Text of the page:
to gene transfection of the organ during preservation and transport.12 Transfection strategies involve the use of genes
such as superoxide dismutase and bcl-2 to decrease
cellular injury in allograft tissues. Immunotherapy for transplant recipients
may be improved by induction of costimulatory blockade, in which recipient
T cells are rendered dormant and unable to mount an immune response to donor
Engineering of replacement tissues from autologous cells cultured on
biocompatible synthetic or natural substrates is now
(Figure 1).15 Engineered tissues such
as blood vessels and bladder are functional in preclinical studies.16,17 Engineered skin and cartilage are
currently in clinical use,1 urologic tissue
is being tested in advanced clinical trials, and an engineered liver is being
studied as a "bridge to transplant."18 Autologous
corneas engineered from limbal epithelial cells are being evaluated in patients
with corneal opacification or scarring.19
The potential of tissue engineering using undifferentiated stem cells
to replace organ function is even more profound. For example, it may be feasible
to use pancreatic stem cells to replace islet function in vivo.20
Neural stem cells from adult animals have been stimulated to form tissues
from all 3 germ layers when cultured with collections of embryonic stem cells.21 Thus, pluripotent stem cells may one day provide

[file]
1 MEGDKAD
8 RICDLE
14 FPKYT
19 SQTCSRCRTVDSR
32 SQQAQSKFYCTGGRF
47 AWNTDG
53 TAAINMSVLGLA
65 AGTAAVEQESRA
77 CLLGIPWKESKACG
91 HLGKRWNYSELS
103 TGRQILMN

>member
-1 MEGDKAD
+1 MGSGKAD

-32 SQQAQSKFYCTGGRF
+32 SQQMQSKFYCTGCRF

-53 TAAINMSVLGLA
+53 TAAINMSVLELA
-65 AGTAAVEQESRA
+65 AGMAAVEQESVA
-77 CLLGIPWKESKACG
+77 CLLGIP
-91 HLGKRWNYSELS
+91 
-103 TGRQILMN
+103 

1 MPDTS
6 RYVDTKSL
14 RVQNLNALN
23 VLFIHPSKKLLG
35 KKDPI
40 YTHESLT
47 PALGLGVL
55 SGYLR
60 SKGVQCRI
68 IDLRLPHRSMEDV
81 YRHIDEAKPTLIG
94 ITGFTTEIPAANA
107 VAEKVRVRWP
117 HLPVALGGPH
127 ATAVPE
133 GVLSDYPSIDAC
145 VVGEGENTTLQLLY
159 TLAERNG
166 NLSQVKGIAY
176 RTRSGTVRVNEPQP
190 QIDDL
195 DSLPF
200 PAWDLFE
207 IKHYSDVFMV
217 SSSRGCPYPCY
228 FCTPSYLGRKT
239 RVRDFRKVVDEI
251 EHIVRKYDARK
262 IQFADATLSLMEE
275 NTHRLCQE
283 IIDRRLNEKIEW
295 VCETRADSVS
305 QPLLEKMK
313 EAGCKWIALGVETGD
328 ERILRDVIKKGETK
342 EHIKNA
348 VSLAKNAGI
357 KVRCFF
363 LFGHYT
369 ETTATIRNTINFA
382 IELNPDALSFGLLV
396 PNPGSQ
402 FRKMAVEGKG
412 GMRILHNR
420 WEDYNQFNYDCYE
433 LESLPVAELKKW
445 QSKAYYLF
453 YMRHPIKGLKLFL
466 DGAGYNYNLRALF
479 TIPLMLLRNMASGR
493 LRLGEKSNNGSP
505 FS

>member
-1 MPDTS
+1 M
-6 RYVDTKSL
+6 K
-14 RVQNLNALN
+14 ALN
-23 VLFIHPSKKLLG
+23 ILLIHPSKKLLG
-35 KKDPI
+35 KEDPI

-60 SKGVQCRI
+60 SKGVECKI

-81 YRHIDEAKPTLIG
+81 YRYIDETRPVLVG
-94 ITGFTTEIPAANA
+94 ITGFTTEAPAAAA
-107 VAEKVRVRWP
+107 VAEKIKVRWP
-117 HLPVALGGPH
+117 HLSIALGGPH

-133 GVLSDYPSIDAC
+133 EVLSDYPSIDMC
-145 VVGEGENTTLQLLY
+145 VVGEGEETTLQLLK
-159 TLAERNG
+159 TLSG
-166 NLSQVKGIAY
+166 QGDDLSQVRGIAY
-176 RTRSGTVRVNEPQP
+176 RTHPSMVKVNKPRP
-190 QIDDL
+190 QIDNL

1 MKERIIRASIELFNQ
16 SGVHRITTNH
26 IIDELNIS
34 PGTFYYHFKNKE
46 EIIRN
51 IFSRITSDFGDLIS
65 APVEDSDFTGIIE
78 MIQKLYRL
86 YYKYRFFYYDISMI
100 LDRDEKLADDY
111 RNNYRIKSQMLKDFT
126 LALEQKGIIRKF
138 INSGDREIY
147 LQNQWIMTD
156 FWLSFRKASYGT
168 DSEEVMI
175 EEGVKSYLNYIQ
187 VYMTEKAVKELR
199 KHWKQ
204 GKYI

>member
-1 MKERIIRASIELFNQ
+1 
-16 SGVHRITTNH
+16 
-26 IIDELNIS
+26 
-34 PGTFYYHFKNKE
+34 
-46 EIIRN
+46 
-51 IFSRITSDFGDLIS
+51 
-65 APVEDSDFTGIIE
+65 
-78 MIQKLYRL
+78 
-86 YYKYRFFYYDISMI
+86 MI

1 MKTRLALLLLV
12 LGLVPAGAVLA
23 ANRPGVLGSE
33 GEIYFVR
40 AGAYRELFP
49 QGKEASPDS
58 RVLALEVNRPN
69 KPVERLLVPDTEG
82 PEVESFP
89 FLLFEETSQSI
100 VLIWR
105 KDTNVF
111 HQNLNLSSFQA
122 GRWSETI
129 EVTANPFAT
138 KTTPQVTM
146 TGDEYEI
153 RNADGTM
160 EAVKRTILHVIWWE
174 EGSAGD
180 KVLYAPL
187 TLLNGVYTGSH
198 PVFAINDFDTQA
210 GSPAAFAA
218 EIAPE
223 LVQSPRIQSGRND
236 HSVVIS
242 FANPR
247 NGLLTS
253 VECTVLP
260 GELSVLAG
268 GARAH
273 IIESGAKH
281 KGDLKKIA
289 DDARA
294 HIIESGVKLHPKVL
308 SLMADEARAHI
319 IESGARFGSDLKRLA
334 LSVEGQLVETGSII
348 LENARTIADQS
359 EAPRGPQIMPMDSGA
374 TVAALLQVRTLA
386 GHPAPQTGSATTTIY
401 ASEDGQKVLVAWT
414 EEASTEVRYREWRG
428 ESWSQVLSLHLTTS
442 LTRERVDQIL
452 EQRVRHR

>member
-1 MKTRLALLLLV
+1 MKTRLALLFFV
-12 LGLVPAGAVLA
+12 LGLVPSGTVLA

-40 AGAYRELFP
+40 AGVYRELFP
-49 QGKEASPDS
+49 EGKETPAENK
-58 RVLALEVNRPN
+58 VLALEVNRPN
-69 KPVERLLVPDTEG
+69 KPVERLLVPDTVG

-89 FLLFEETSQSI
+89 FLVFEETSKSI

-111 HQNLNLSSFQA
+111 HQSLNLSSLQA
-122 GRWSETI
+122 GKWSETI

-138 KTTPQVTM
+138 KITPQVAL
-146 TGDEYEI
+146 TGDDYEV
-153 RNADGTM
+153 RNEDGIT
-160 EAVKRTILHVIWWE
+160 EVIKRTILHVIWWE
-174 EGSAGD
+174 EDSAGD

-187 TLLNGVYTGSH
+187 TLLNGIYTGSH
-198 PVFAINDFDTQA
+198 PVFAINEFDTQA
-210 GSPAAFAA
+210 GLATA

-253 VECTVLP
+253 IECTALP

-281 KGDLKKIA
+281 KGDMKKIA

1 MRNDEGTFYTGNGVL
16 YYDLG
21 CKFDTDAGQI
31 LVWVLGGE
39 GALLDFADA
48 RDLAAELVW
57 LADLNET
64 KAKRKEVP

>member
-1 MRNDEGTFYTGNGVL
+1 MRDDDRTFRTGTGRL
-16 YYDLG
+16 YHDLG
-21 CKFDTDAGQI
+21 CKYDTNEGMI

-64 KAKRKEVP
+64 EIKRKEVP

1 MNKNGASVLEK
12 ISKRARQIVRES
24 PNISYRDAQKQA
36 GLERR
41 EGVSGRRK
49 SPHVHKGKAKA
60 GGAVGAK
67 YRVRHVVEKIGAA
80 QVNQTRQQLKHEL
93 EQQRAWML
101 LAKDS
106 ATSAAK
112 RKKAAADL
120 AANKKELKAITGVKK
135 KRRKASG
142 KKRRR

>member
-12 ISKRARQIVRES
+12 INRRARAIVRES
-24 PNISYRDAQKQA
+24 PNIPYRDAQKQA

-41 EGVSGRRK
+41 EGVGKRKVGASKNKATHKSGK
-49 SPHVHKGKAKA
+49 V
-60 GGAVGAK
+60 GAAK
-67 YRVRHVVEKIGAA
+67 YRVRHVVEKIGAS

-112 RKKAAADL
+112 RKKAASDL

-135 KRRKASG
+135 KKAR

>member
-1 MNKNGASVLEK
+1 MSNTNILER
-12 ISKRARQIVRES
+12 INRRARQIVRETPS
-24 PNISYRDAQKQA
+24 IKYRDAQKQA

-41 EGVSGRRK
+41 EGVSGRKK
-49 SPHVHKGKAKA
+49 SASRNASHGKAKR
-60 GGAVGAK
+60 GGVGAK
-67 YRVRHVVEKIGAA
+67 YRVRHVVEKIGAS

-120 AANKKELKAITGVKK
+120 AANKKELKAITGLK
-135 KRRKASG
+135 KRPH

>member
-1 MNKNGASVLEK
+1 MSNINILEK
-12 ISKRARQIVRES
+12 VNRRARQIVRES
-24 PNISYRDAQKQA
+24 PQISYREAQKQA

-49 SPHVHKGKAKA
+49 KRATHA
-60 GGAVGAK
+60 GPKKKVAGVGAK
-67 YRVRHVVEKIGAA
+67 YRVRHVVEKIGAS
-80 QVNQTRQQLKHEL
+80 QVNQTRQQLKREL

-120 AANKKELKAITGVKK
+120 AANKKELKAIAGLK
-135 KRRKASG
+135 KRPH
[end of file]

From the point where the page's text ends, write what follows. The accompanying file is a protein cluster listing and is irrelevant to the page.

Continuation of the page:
a means of culturing many required tissues for a given individual.
Techniques for promoting immune tolerance of solid organ allografts
have markedly advanced in the last 25 years but remain an important area for
research.22 Selective suppression of immunity
to alloantigens, with retention of normal immune function against infectious
pathogens, is the ultimate goal of transplantation immunology. Improved understanding
of the specific processes that mediate allograft immune tolerance, perhaps
combined with clonal T-cell deletion or costimulatory blockade, should increase
graft survival and decrease patient morbidity.23
Further advances in the engineering of tissue replacements from autologous
cells are necessary before widespread applicability to multiple organ systems
can become a reality. In vitro culture systems for tissue growth are at best
crude approximations of the complex biochemical and physical environments
that are experienced by cells during organ development and repair in vivo.17 Likewise, the synthetic substrates that serve as
scaffolds for cell growth are imperfect approximations of extracellular matrices.
Development of synthetic or natural "templates" for cell culture that mimic
the architecture and surface biochemistry of the target tissue (eg, collagen
and fibronectin) will enhance development of functional replacement organs.24 In addition, techniques that promote complex tissue
microarchitectures such as capillary networks will be critical for growth